The Cypriot banking institutions are holding a small basket for demand in new loans. Despite the fact that in the first quarter, at least the two major banks showed very good performance, they are prepared to face reduced demand in the coming quarters. According to the new research on bank lending by the Central Bank of Cyprus for the first quarter of 2023, the tightening of loan granting criteria to businesses continues, while the loan granting criteria to households remained unchanged at the already strict levels of the previous quarter. Meanwhile, as noted in the quarterly report by the Central Bank, for the second quarter of 2023, banks expect stricter loan granting criteria and further reduction in loan demand in Cyprus, both for business loans and all categories of loans to households.
At the same time, the decrease in loan demand continues for all categories, partly due to high interest rates. "From the loan supply perspective, banks believe that there is macroeconomic uncertainty," it comments. Therefore, in combination with recent increases in lending rates and negative impacts on households' disposable income and operating costs of businesses, banks remain particularly cautious in order to safeguard the borrower's repayment capacity and maintain the quality of their portfolios.
The reduction in demand for business loans was influenced by higher interest rates and reduced demand for financing fixed investments, mergers and acquisitions, and restructuring.
Specifically, according to the research by the Central Bank, during the first quarter of 2023, the criteria for granting loans to businesses became stricter for the fourth consecutive quarter. "Banks' perception of increased credit risk associated with the state and prospects of the economy, as well as specific sectors or companies, and their reduced tolerance for risk, continue to contribute to the tightening of their criteria for granting business loans," it explains. During the same quarter, the criteria for granting loans to households, for all categories of loans, remained unchanged at the strict levels reached in the previous quarter, while the risk perception regarding the general economic situation and its prospects increased.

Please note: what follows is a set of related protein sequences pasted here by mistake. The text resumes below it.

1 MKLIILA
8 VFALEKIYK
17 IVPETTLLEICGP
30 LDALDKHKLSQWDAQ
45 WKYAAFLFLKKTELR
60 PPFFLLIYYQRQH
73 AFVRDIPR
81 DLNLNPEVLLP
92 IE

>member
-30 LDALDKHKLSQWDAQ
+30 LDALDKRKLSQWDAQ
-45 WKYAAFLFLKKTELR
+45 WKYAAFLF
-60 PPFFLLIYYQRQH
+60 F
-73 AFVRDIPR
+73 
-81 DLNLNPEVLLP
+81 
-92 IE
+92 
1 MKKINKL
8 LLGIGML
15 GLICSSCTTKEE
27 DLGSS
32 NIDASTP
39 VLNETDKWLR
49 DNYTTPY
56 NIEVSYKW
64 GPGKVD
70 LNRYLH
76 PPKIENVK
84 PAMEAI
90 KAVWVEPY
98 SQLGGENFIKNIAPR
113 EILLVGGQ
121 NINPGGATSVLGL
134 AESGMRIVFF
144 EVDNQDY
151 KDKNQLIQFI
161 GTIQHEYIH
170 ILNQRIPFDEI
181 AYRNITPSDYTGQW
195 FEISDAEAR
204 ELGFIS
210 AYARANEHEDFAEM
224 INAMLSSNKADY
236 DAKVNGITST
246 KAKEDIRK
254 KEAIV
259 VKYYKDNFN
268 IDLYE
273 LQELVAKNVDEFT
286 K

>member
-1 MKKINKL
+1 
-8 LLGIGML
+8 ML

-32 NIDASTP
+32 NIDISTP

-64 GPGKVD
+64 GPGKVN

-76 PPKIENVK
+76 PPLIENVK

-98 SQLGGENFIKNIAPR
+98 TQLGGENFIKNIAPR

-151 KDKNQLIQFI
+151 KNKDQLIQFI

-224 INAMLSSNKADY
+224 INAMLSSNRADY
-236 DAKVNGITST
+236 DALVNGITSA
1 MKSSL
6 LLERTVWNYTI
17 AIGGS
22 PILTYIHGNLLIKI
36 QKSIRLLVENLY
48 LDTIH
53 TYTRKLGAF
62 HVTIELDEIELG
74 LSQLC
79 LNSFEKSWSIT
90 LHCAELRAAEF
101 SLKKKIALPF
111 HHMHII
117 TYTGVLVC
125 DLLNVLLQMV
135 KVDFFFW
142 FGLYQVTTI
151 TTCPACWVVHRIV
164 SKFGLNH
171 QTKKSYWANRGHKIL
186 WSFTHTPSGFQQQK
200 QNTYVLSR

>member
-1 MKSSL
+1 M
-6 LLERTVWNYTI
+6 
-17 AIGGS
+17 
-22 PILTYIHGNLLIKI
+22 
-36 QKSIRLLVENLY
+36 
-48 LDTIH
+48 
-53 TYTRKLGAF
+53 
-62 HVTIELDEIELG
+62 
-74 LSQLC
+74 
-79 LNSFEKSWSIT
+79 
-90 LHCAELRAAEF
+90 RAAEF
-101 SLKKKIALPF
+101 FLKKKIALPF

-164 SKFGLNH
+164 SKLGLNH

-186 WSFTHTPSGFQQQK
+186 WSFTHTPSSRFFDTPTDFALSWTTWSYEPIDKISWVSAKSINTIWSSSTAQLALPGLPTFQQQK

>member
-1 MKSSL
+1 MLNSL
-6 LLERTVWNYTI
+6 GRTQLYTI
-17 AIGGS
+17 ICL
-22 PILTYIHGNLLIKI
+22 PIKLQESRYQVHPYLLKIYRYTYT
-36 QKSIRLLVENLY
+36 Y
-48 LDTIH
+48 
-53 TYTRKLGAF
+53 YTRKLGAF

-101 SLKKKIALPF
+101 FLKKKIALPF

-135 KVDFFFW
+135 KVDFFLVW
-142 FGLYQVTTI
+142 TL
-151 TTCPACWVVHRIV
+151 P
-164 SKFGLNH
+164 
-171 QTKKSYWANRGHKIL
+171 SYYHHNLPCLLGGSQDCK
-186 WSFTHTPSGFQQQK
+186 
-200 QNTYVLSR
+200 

As emphasized by the Central Bank, during the first quarter of 2023, the overall terms and conditions for granting new loans or credit limits to businesses became stricter. "Tightening was mentioned in the clauses and duration of new business loans. Although the banks' margin for regular loans (spread over the reference interest rate) decreased on a net basis, there were different opinions among banks. Just as with the criteria for granting these loans, the tightening in the overall terms and conditions for granting business loans reflects the banks' perception of increased risk and their reduced risk tolerance, with increased competition from other banking institutions restraining the tightening of overall terms and conditions," it points out.
During the same quarter, the overall terms and conditions for granting loans to households, both for housing and consumer loans, also became stricter. Specifically, concerning housing loans, the banks' margin for higher-risk loans (spread over the reference interest rate) increased due to higher risk perceptions, while the other terms and conditions remained neutral. Similarly, the tightening of the overall terms and conditions for granting consumer and other loans to households affected both the banks' margin for regular loans and higher-risk loans (increase in margin) due to the increased risk perception by the banks, as well as the reduced pressure from competition.
From the demand side, during the first quarter of 2023, the net demand for loans in Cyprus from businesses and households, for consumer and other loans, and especially for housing loans, continued to decline. The decrease in net demand for business loans was influenced, according to the research, by higher interest rates and reduced demand for financing fixed investments, mergers/acquisitions, and business restructuring. On the other hand, the demand for financing working capital and stock movements continued to increase during this quarter, possibly due to the high cost of production and operation for businesses. As for households, the net decrease in demand for housing loans is attributed, by the banks, to higher interest rates, deteriorating consumer confidence, and less favorable estimated prospects for the housing market. Similarly, the decrease in demand for consumer and other loans is also attributed, according to the research, to higher interest rates, reduced consumer confidence, and reduced spending on durable goods.
Finally, despite the further tightening of criteria for granting business loans, the ratio of rejected applications (official and unofficial) remained unchanged during the first quarter of 2023 for both small and medium-sized enterprises and large enterprises. On the contrary, during this quarter, the ratio of rejected applications for new loans to households continued to increase for the third consecutive quarter, for all categories of loans. "The increase, despite the reduced demand for these loans, is in line with the introduction of stricter criteria for granting loans to households in the previous quarters. In general, stricter loan granting criteria increase the likelihood of banks rejecting loan applications," it concludes.
[This article was translated from its Greek original]